Do Not Double Tax Your Business Reviewed by Momizat on . How the PTE Tax Can Impact the Valuation of Pass-Through Entities This paper explains how the PTE tax in Massachusetts and several other states affects the valu How the PTE Tax Can Impact the Valuation of Pass-Through Entities This paper explains how the PTE tax in Massachusetts and several other states affects the valu Rating: 0
You Are Here: Home » QuickRead Top Story » Do Not Double Tax Your Business

Do Not Double Tax Your Business

How the PTE Tax Can Impact the Valuation of Pass-Through Entities

This paper explains how the PTE tax in Massachusetts and several other states affects the valuation of a business and how business owners can account for this tax to avoid double taxation.

Do not Double Tax Your Business: How The PTE Tax Can Impact the Valuation of Pass-Through Entities

Introduction

Taxes can have a significant impact on the value of a business. Pass-through entities such as S-Corporations and partnerships generally do not pay any taxes since the income is passed through to the individual shareholder or partner. Taxes are then paid on their individual income tax returns. But what if I said that Massachusetts pass-through entities DO pay taxes at the entity level? Let me explain.

Some of you may be aware of the potential “double-tax” on C-Corporations. While that still holds true, the focus here is strictly on pass-through entities (S-Corporations and partnerships). In business valuations for pass-through entities, “tax affecting” the earnings of a pass-through entity, should be considered. The landmark case for tax affecting in Massachusetts is Bernier v. Bernier,[1] a divorce proceeding in which a judge ruled that taxes should be considered for pass-through entities even though they do not directly pay taxes. The ruling states the valuator needs to consider the benefits of the tax-free distributions from the entity as opposed to the taxes paid on the dividends from a C-Corporation. While there are different models and theories regarding tax affecting, taxes need to be considered, especially in light of the Bernier case.

Beginning with the 2018 tax year, the Tax Cuts and Jobs Act (TCJA) limited the state and local income tax (SALT) deduction on individual tax returns to $10,000 (previously there was no limit). This had a huge impact on taxpayers in states with high income taxes. Consequently, states took note of this limitation and began implementing their own “pass-through entity tax (PTE tax)” in which pass-through entities would be taxed at the entity level and a deduction would be allowed for this tax against the federal income tax from the business. Then the individual would get a credit for the state tax paid on their individual return. So, in theory, they would have $0 tax on a state level from business income. The most notable state to do this immediately was Connecticut, which implemented a PTE tax beginning with the 2018 tax year.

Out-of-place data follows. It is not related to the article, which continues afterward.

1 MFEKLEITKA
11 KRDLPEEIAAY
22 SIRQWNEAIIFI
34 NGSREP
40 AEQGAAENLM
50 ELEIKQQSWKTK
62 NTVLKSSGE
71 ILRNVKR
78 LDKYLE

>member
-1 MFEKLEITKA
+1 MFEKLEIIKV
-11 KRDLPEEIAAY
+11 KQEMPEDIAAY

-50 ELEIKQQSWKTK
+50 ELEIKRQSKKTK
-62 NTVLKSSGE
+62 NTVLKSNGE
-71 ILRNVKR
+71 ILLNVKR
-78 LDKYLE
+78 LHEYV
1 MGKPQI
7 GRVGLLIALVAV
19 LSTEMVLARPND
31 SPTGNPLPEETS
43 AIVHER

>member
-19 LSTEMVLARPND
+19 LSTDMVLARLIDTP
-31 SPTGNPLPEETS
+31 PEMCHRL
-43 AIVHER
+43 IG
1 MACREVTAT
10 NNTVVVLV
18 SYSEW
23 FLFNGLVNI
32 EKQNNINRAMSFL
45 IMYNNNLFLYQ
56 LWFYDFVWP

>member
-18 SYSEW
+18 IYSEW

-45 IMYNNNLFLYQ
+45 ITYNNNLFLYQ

This paper explains how the PTE tax in Massachusetts and several other states affects the valuation of a business and how business owners can account for this tax to avoid double taxation.

Since Connecticut (and Wisconsin) implemented the PTE tax beginning with the 2018 tax year, nearly 30 states have adopted this tax, which will be in effect for the 2022 tax year. Some states have made this tax mandatory (Connecticut), while other states, such as Massachusetts, have made this tax optional. The fact that the election is optional does not matter to the valuation. However, if the company chooses to take the PTE election, it has to be careful not to underestimate the income of the business by the amount of this tax.

Massachusetts pass-through entities can elect and pay this tax beginning with the 2021 tax year. If or when the election is made, taxes paid are reported on Form 63D-ELT and this form is filed with the business tax return.

Properly Using PTE to Arrive at Pre-Tax Income

While not getting into the mechanics of how Massachusetts entities can elect, register, and pay the PTE tax, generally all pass-through entities operating in Massachusetts are eligible. Massachusetts entities can pay estimated taxes throughout the year or pay with the filing of their tax returns. The tax rate is 5% of net Massachusetts income—Massachusetts taxpayers are paying their tax at the entity level rather than at the individual level.